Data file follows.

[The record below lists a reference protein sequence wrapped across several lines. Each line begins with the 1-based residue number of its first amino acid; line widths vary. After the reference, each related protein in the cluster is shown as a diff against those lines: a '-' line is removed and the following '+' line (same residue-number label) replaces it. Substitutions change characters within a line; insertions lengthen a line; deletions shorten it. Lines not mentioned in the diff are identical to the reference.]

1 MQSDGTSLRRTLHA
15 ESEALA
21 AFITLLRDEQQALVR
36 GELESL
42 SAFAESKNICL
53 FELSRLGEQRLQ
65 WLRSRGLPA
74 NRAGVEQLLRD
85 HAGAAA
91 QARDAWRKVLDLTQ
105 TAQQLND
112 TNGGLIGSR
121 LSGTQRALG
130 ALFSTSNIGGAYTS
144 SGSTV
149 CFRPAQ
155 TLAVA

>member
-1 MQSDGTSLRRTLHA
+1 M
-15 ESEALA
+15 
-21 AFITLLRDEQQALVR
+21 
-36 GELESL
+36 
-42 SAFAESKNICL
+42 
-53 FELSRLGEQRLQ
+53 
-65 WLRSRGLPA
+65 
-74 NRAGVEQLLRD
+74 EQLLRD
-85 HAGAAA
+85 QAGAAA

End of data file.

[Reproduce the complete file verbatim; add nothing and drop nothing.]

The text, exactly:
[The record below lists a reference protein sequence wrapped across several lines. Each line begins with the 1-based residue number of its first amino acid; line widths vary. After the reference, each related protein in the cluster is shown as a diff against those lines: a '-' line is removed and the following '+' line (same residue-number label) replaces it. Substitutions change characters within a line; insertions lengthen a line; deletions shorten it. Lines not mentioned in the diff are identical to the reference.]

1 MQSDGTSLRRTLHA
15 ESEALA
21 AFITLLRDEQQALVR
36 GELESL
42 SAFAESKNICL
53 FELSRLGEQRLQ
65 WLRSRGLPA
74 NRAGVEQLLRD
85 HAGAAA
91 QARDAWRKVLDLTQ
105 TAQQLND
112 TNGGLIGSR
121 LSGTQRALG
130 ALFSTSNIGGAYTS
144 SGSTV
149 CFRPAQ
155 TLAVA

>member
-1 MQSDGTSLRRTLHA
+1 M
-15 ESEALA
+15 
-21 AFITLLRDEQQALVR
+21 
-36 GELESL
+36 
-42 SAFAESKNICL
+42 
-53 FELSRLGEQRLQ
+53 
-65 WLRSRGLPA
+65 
-74 NRAGVEQLLRD
+74 EQLLRD
-85 HAGAAA
+85 QAGAAA